On June 23, in Chamber of Commerce, et al. v. DHS, et al, U.S. District Judge White vacated the Department of Labor’s (DOL) Final Rule, Strengthening Wage Protections for the Temporary and Permanent Employment of Certain Aliens in the United States, and remanded the matter back to the DOL. The Final Rule, which was passed by the previous Administration but delayed by the current Administration, would have imposed steep prevailing wage level increases for certain immigrant and nonimmigrant processes. Following the court’s decision to set aside the Final Rule, on June 29, the DOL confirmed that the operative version of the regulations that determine wage levels are the ones that were in place before publication of the (interim) final rule on October 8, 2020.
On June 22, Magistrate Judge Corley vacated the EB-5 Immigrant Investor Program Modernization Final Rule that was enacted on November 21, 2019. Among other things, the Final Rule increased the standard investment threshold to $1.8 million, increased the investment amount in a targeted employment area (TEA) to $900,000, restricted the ability for investments to be considered within a TEA, and made other changes to the EB-5 visa. The judge had concluded that the regulations were unlawful because Former Acting Homeland Security Secretary Kevin McAleenan was not properly serving in his position when he promulgated the Final Rule in July 2019 because his appointment was invalid.
The EB-5 program offers foreign investors the opportunity to obtain a visa when they invest in American businesses that create at least ten American Jobs. Prior to the Final Rule, the amount of capital required to obtain an EB-5 visa was $1 million for a standard investment. However, the threshold amount of capital required is lowered to $500,000 if the investment is in a TEA. TEAs are areas which have experienced high unemployment of at least 150% of the national average or a “rural area,” which is any area other than an area within an MSA or within the outer boundary of any city or town having a population of 20,000 or more. Plaintiffs in the litigation allege that the significant investment minimums had “devastating effects on the Program’s participants and the ability to raise capital for job creating development projects.” With Judge Corley’s decision to vacate the Final Rule, USCIS will return to applying the EB-5 regulations that were in effect before the Final Rule took effect, restoring the previous investment minimums of $1 million for a standard investment and $500,000 for an investment in a TEA.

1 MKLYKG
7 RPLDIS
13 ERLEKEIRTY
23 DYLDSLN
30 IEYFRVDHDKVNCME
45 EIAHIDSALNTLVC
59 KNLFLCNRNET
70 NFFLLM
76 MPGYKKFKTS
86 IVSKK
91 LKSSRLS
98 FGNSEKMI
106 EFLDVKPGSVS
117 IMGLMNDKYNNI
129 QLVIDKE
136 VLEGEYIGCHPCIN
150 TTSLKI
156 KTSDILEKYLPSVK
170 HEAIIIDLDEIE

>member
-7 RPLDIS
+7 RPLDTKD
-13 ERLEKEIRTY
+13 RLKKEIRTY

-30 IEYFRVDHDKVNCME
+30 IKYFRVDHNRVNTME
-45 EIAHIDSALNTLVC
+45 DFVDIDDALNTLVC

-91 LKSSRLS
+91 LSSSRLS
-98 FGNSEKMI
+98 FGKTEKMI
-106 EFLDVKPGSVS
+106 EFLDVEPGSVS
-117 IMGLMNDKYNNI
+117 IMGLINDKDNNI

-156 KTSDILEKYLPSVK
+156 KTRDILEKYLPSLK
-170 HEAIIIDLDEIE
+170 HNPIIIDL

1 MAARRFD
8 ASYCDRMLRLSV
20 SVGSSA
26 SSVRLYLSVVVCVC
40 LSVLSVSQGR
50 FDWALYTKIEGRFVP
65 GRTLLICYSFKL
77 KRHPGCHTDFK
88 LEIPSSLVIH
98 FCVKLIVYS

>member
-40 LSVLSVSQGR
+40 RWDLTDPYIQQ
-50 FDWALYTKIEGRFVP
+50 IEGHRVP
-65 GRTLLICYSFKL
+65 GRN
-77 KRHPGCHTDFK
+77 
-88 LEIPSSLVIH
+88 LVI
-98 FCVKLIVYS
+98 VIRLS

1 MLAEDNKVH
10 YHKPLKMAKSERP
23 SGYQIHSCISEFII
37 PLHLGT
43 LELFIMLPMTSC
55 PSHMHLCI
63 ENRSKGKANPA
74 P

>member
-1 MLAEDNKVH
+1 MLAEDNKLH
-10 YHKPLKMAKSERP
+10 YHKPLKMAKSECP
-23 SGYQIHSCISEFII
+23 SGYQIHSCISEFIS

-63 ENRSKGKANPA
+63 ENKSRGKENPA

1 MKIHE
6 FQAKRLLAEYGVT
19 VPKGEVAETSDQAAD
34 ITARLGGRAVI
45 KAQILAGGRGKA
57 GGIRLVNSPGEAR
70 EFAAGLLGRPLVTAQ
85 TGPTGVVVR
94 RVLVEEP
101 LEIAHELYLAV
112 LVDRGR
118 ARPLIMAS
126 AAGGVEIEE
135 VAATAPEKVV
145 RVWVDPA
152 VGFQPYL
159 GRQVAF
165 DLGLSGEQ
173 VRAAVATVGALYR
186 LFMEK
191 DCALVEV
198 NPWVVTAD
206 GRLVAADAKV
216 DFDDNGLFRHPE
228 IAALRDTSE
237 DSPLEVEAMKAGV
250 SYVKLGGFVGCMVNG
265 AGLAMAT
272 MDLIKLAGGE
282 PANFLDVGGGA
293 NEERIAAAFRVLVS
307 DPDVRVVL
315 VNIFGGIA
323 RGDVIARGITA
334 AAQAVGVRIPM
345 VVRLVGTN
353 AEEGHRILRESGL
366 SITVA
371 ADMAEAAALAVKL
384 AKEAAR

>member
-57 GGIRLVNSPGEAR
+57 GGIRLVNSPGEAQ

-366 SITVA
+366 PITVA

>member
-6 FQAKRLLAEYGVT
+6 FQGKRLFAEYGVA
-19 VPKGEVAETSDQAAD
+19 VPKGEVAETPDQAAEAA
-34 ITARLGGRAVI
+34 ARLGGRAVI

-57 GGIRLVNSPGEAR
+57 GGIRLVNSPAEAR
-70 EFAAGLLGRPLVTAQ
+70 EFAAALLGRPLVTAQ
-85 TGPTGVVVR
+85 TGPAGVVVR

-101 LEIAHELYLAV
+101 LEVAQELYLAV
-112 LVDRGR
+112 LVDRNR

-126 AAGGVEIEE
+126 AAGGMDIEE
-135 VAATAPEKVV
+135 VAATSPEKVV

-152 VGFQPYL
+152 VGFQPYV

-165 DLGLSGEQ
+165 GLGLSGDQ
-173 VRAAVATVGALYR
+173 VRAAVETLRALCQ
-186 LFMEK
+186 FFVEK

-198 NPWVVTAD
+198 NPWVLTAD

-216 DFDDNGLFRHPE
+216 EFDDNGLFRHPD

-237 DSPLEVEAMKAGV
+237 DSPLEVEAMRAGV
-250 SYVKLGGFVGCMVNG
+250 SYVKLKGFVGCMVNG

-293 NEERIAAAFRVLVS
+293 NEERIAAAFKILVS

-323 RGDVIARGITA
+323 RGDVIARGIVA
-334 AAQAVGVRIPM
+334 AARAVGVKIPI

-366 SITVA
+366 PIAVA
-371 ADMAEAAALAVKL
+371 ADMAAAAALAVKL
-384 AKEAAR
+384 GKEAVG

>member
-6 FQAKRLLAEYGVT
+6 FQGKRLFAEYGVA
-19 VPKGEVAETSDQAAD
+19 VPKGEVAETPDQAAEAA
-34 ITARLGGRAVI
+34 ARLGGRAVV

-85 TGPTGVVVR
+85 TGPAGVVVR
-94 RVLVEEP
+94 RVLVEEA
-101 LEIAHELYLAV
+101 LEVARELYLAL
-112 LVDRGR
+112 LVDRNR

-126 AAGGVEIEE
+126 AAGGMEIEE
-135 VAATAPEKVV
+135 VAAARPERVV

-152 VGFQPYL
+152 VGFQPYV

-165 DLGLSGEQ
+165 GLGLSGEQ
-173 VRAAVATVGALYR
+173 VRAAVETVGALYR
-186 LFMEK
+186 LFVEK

On July 16, U.S. Federal District Judge Hanen issued a permanent injunction against the Deferred Action for Childhood Arrivals (DACA) program and ordered the vacatur of the Department of Homeland Security’s (“DHS”) memorandum establishing the program. The judge ruled that, in establishing the program in 2012, the previous Obama administration had overstepped its executive authority and violated the Administrative Procedures Act. Judge Hanen temporarily stayed portions of his ruling allowing existing 600,000+ DACA beneficiaries, who are often known as DREAMers, in good standing to continue to remain work authorized and enjoy deportation relief. However, DHS may no longer approve new or pending DACA applications.
The Biden Administration has announced its plans to appeal the court’s decision and also issue a proposed rule concerning DACA. Though several bills are currently pending in Congress to provide permanent relief to DACA recipients, they have not yet moved forward, and Congress’ ability to provide a legislative solution remains uncertain. As a result, some lawmakers have suggested including a DREAMers bill in the proposed budget reconciliation bill.
We will continue to closely monitor any litigation or legislative developments and will provide updates as they occur.
The August 2021 visa bulletin made notable progress in some categories, while others remain unchanged, compared to July 2021 in terms of Final Action Dates for employment-based visa applications. EB-1 Worldwide remains current. EB-1 China, India, and Philippines remain current. EB-2 Worldwide remains current. EB-2 China has advanced to April 01, 2018 while India remains unchanged; EB-2 Philippines remains current. EB-3 Worldwide remains current. EB-3 China has advanced to January 08, 2019. EB-3 India has advanced to July 01, 2013, and EB-3 Philippines remains current.
** This newsletter/memo is provided for informational and discussion purposes only. It does not act as a substitute for direct legal contact on an individual basis **